“The vast majority of our patients do very well.”
Crohn’s disease, an autoimmune disease that causes inflammation in the digestive tract, has no cure, at least for now. That said, successful treatment for Crohn’s disease can help you reach remission—a state of no or mild disease activity and symptoms.
Before your doctor can recommend a treatment plan to help you alleviate Crohn’s disease symptoms, they have to assess the severity, extent, and type of Crohn’s disease that you’re experiencing, according to David P. Hudesman, MD, associate professor in the Department of Medicine and medical director of the IBD Center at NYU Langone Health.
The goal of treatment, according to Dr. Hudesman, is two-fold: “First, we want people to feel great; we want the patient to feel well. And second, we want the patient to be healed inside.” That essentially means addressing the inflammation in the lining of the digestive tract, which can not only relieve symptoms, but also help prevent other complications (such as colon cancer).
Medications to Treat Crohn’s Disease
“We have a variety of medications that decrease inflammation,” says Dr. Hudesman.
One major class of medications for moderate to severe Crohn’s disease is biologics, which work by preventing the immune system from attacking the intestine, thus preventing inflammation, damage, and symptoms. There are several different types of biologics, including anti-TNFs, anti-integrins, and anti-IL-12/23s. The names refer to their ability to target specific proteins that are involved in inflammation.
Another common medication for Crohn’s disease is immunosuppressants or immunomodulators. While biologics are more targeted at turning off the immune response against the digestive tract, immunosuppressives have a more general action at suppressing the immune system.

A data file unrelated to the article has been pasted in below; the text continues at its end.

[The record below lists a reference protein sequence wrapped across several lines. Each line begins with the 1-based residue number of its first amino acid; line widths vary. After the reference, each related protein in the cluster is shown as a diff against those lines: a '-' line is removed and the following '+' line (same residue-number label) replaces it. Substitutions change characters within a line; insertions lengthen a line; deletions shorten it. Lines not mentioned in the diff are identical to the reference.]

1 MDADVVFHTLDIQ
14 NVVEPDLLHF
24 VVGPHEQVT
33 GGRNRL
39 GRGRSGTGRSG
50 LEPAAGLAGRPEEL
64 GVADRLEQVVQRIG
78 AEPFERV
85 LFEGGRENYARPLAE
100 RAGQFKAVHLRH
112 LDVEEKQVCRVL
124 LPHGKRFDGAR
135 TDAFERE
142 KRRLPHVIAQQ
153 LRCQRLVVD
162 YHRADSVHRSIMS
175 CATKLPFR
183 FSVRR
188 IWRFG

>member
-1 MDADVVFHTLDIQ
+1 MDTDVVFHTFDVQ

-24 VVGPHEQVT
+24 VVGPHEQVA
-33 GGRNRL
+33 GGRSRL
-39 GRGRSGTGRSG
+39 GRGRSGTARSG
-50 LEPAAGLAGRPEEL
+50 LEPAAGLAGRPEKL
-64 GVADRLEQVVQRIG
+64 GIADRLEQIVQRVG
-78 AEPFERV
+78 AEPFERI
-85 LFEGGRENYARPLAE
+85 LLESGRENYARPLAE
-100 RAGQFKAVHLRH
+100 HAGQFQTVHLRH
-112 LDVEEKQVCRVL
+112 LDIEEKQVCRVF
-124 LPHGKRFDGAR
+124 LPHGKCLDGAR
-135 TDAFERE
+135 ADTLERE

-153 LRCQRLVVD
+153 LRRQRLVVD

Both biologics and immunosuppressants are used for long-term maintenance of Crohn’s disease. For short-term treatment of flares, your doctor may prescribe corticosteroids. They work by suppressing the entire immune system and can be very effective at reducing symptoms during a flare, but they have significant side effects if taken for too long.
Surgery to Treat Crohn’s Disease
“In some people with Crohn’s, surgery might be the best option, and one of the first options chosen for therapy,” says Dr. Hudesman.
One reason to choose therapy is if Crohn’s symptoms are being driven by fibrosis, which is essentially scar tissue in the digestive tract. All the above medications are great for addressing inflammation, but not fibrosis. This is where surgery can play a big role.
“If somebody comes to the office that has a narrowing or stricture, that looks mainly scarred down, [we can help by] just doing surgery and taking out that small piece of intestine,” says Dr. Hudesman. “Their symptoms will go away and they’ll feel great for a very long time.”
That said, symptoms can return after surgery. That’s why it’s important to continue attending follow-up appointments with your doctor and taking any medications as prescribed. Following healthy lifestyle habits for Crohn’s disease may also help.
“Working with your provider, there’s no reason you can’t live a completely normal life—take whatever job you want, travel, have a relationship,” says Dr. Hudesman. “The vast majority of our patients do very well.”
Medication options for Crohn’s disease. New York, NY: Crohn’s & Colitis Foundation of America. (Accessed on December 6, 2019 at https://www.crohnscolitisfoundation.org/what-is-crohns-disease/treatment/medication.)
Patient education: Crohn’s disease (beyond the basics). Waltham, MA: UpToDate, 2019. (Accessed on December 5, 2019 at https://www.uptodate.com/contents/crohn-disease-beyond-the-basics.)
The facts about inflammatory bowel diseases. New York, NY: Crohn’s & Colitis Foundation of America 2014. (Accessed on December 5, 2019 at https://www.crohnscolitisfoundation.org/sites/default/files/2019-02/Updated%20IBD%20Factbook.pdf.)